The Wall Street Journal Reports:
BERLIN—When a bomb threat targeted the Thier Galerie shopping mall in Dortmund last month, police rushed to the scene and asked to scour closed-circuit camera recordings.
There wasn’t much footage to go through. An attempt by the mall operator to ramp up video surveillance last fall had been vetoed by local authorities who feared an assault on patrons’ privacy.
“You can’t just say you want to have more cameras,” said Heike Marzen, the mall’s manager. “There are certain laws we have to follow.”
A country branded by its dictatorial past, when surveillance was both dreaded and commonplace, Germany has some of the world’s toughest privacy laws. But after two attacks claimed by Islamic State and a mass shooting this summer, the government is pushing to recalibrate the balance between security and anonymity.
This month, German Interior Minister Thomas de Maizière introduced a raft of security proposals. Seizing on the case of the Dortmund mall, he made it clear many of these would require a change of mentality.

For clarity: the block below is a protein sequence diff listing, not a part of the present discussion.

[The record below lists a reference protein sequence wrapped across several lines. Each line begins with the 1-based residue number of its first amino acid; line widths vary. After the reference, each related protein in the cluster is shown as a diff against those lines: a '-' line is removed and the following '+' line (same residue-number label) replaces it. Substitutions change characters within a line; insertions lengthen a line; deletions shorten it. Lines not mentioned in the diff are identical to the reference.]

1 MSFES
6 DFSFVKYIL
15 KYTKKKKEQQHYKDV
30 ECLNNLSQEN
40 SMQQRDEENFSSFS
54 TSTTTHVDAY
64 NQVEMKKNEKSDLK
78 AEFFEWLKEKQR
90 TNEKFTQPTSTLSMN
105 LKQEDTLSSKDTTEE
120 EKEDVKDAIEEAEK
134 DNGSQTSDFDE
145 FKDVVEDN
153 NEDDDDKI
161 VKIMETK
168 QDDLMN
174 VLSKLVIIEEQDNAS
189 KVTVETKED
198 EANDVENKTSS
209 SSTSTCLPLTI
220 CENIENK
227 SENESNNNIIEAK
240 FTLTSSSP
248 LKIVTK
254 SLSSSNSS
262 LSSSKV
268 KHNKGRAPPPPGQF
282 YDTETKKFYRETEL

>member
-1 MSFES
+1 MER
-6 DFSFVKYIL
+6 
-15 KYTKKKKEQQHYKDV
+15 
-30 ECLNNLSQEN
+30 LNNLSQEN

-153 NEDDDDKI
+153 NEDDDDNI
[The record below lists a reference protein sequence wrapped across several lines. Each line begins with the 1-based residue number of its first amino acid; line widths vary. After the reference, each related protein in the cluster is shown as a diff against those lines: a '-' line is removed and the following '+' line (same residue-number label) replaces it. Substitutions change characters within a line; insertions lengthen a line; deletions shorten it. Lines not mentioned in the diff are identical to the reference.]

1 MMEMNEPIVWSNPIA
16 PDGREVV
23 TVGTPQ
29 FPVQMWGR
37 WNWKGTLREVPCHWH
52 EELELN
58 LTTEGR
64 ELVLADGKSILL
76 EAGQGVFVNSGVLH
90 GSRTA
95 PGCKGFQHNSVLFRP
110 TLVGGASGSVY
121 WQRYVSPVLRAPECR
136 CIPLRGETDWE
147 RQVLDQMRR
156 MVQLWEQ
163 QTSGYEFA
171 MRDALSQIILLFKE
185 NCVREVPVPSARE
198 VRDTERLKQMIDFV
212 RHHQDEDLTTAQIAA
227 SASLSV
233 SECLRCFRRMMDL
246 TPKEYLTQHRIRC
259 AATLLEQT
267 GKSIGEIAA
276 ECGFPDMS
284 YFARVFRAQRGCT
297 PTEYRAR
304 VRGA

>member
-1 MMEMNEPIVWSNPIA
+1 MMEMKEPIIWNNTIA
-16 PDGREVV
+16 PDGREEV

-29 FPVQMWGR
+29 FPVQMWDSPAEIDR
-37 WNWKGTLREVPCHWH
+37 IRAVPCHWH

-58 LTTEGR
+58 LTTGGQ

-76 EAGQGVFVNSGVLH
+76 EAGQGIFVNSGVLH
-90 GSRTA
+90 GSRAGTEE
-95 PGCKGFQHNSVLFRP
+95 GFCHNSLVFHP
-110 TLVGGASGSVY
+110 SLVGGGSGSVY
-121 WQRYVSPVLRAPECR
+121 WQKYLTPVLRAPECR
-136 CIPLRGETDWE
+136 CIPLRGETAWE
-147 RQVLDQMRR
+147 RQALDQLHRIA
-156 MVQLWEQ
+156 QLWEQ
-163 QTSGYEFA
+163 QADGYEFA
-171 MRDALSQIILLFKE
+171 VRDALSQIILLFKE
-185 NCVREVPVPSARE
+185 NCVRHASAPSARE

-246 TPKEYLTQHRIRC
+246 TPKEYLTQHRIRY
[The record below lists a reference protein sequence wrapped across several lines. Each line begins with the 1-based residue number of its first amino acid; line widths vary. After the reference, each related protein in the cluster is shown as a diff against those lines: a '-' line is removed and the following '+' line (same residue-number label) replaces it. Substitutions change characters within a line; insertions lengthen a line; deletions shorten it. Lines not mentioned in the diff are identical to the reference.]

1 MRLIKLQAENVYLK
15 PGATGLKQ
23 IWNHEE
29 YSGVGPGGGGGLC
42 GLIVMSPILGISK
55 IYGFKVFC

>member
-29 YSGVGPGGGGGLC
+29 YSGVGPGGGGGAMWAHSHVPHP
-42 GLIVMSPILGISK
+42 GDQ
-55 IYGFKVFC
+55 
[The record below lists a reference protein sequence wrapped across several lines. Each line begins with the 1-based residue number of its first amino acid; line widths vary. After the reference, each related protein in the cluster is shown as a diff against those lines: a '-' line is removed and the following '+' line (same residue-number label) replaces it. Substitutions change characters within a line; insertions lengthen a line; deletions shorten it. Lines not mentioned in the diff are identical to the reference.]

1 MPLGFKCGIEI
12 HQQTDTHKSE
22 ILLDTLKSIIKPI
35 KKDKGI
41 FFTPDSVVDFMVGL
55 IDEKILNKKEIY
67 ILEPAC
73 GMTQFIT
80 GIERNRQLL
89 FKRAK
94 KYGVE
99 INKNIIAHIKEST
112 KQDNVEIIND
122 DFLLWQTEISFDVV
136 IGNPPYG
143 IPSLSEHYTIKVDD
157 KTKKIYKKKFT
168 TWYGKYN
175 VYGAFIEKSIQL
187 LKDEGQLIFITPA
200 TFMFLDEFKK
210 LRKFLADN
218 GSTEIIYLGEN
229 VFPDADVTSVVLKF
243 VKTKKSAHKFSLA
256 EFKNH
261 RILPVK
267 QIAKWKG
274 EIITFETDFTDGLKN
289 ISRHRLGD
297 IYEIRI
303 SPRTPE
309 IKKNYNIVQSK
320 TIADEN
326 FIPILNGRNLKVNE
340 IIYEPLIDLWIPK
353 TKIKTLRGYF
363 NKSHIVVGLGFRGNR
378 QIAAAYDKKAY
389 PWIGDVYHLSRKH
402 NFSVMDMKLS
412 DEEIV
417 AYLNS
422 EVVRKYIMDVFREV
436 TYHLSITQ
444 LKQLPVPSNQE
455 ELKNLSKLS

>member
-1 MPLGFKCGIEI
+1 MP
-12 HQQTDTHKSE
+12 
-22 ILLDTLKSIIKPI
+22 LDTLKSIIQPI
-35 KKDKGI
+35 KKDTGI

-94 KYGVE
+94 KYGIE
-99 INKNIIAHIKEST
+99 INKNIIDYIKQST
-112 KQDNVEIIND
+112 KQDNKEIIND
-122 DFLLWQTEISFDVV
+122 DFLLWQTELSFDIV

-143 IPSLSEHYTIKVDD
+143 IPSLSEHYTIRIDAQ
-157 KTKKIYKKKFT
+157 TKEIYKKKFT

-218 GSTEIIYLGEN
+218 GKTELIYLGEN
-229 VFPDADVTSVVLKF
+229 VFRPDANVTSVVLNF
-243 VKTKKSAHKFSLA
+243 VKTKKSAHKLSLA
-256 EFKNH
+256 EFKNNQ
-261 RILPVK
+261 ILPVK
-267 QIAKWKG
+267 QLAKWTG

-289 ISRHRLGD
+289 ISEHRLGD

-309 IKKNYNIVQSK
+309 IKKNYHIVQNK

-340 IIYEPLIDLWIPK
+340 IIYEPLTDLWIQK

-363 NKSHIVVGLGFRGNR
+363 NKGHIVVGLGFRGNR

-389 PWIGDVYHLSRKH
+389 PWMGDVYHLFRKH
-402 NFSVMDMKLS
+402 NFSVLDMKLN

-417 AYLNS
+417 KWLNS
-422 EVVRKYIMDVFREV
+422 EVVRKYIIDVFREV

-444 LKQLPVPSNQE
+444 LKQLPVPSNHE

The threat there, he said, “could have been cleared up with video recordings if they hadn’t been forbidden by privacy champions.” Authorities could have quickly scanned feeds from the whole building to see if anything was planted. Instead police had to search the mall with dogs until close to midnight, forcing shops to close and preventing shoppers from retrieving their cars from the garage. They didn’t find a bomb and determined the threat to be a hoax.
Mr. de Maizière is proposing to add cutting-edge video surveillance in some 20 rail stations across the country and intensify monitoring of the internet. Many regional governments and large cities, meanwhile, are discussing video-surveillance of highly frequented areas, an almost nonexistent practice in much of the country.
Read more at the Wall Street Journal
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